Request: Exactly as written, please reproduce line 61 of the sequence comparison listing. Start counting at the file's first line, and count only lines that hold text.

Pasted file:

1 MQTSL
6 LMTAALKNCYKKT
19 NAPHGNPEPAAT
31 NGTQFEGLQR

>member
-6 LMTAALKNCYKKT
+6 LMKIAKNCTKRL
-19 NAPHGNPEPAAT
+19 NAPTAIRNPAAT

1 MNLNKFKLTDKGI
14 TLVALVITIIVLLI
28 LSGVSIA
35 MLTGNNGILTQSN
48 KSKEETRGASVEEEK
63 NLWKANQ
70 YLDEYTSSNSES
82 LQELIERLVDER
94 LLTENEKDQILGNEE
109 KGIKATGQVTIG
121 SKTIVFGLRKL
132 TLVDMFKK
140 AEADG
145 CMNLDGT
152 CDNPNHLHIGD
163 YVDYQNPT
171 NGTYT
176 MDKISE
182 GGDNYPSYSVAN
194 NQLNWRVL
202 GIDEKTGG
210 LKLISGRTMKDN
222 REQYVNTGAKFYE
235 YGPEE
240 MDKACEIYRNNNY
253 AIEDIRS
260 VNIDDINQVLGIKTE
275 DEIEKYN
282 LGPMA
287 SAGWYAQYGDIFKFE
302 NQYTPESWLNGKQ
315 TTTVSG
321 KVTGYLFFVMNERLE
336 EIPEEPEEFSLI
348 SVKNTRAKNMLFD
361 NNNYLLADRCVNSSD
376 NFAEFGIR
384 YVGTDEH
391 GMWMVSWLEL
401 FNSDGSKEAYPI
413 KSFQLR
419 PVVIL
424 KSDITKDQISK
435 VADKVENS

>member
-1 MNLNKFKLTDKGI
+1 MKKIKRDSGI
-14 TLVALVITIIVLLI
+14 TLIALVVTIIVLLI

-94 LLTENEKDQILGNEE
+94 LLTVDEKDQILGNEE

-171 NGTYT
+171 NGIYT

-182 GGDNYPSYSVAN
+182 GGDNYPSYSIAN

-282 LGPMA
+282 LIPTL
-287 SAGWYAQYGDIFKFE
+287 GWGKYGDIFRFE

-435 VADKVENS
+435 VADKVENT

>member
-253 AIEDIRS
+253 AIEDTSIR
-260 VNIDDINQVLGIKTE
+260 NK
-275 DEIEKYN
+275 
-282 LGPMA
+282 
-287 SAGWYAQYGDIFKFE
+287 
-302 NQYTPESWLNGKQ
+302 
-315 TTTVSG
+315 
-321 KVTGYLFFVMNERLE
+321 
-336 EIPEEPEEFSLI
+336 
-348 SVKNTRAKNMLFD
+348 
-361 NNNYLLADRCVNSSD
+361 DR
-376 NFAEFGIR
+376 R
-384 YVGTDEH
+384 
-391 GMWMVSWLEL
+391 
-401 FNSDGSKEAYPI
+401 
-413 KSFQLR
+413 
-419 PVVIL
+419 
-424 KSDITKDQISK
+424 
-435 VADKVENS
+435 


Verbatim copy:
-171 NGTYT